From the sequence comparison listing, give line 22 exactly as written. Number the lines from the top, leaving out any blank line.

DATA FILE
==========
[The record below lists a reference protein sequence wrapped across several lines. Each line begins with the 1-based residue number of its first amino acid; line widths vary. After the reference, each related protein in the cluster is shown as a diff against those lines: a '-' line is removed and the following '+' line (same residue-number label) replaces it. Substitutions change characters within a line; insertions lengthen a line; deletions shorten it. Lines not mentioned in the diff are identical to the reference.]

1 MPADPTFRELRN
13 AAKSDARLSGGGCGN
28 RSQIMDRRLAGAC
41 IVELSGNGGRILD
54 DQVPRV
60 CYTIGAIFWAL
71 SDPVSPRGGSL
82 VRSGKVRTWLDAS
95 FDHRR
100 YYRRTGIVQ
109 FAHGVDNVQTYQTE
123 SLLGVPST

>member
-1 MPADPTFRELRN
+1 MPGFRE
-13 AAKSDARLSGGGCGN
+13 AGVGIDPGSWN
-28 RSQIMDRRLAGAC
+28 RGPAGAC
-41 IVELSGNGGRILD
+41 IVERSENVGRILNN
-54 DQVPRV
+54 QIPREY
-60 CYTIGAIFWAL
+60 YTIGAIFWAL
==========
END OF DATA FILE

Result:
+41 IVERSENVGRILNN